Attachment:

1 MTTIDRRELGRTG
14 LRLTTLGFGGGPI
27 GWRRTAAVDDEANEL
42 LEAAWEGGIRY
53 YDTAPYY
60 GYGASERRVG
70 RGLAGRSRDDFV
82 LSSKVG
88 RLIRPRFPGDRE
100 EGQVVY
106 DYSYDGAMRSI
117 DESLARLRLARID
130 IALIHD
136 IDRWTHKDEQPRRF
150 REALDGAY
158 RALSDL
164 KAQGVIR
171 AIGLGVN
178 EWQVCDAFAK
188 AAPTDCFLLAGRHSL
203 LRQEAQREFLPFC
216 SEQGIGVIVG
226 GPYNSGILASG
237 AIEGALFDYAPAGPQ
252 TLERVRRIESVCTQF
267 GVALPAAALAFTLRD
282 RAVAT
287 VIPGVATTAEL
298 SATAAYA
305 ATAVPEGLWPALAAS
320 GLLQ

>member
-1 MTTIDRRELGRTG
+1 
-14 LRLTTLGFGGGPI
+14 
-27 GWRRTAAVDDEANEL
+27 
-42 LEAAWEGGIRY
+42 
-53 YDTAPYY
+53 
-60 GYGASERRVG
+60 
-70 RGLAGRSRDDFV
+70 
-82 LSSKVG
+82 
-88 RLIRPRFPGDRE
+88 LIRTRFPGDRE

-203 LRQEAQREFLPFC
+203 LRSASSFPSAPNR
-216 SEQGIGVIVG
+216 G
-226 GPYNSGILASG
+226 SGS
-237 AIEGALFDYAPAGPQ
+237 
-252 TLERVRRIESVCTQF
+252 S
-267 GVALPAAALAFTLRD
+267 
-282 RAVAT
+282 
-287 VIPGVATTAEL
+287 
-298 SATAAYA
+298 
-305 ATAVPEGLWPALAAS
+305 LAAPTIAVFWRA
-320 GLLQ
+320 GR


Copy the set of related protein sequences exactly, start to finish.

1 MTTIDRRELGRTG
14 LRLTTLGFGGGPI
27 GWRRTAAVDDEANEL
42 LEAAWEGGIRY
53 YDTAPYY
60 GYGASERRVG
70 RGLAGRSRDDFV
82 LSSKVG
88 RLIRPRFPGDRE
100 EGQVVY
106 DYSYDGAMRSI
117 DESLARLRLARID
130 IALIHD
136 IDRWTHKDEQPRRF
150 REALDGAY
158 RALSDL
164 KAQGVIR
171 AIGLGVN
178 EWQVCDAFAK
188 AAPTDCFLLAGRHSL
203 LRQEAQREFLPFC
216 SEQGIGVIVG
226 GPYNSGILASG
237 AIEGALFDYAPAGPQ
252 TLERVRRIESVCTQF
267 GVALPAAALAFTLRD
282 RAVAT
287 VIPGVATTAEL
298 SATAAYA
305 ATAVPEGLWPALAAS
320 GLLQ

>member
-1 MTTIDRRELGRTG
+1 
-14 LRLTTLGFGGGPI
+14 
-27 GWRRTAAVDDEANEL
+27 
-42 LEAAWEGGIRY
+42 
-53 YDTAPYY
+53 
-60 GYGASERRVG
+60 
-70 RGLAGRSRDDFV
+70 
-82 LSSKVG
+82 
-88 RLIRPRFPGDRE
+88 LIRTRFPGDRE

-203 LRQEAQREFLPFC
+203 LRSASSFPSAPNR
-216 SEQGIGVIVG
+216 G
-226 GPYNSGILASG
+226 SGS
-237 AIEGALFDYAPAGPQ
+237 
-252 TLERVRRIESVCTQF
+252 S
-267 GVALPAAALAFTLRD
+267 
-282 RAVAT
+282 
-287 VIPGVATTAEL
+287 
-298 SATAAYA
+298 
-305 ATAVPEGLWPALAAS
+305 LAAPTIAVFWRA
-320 GLLQ
+320 GR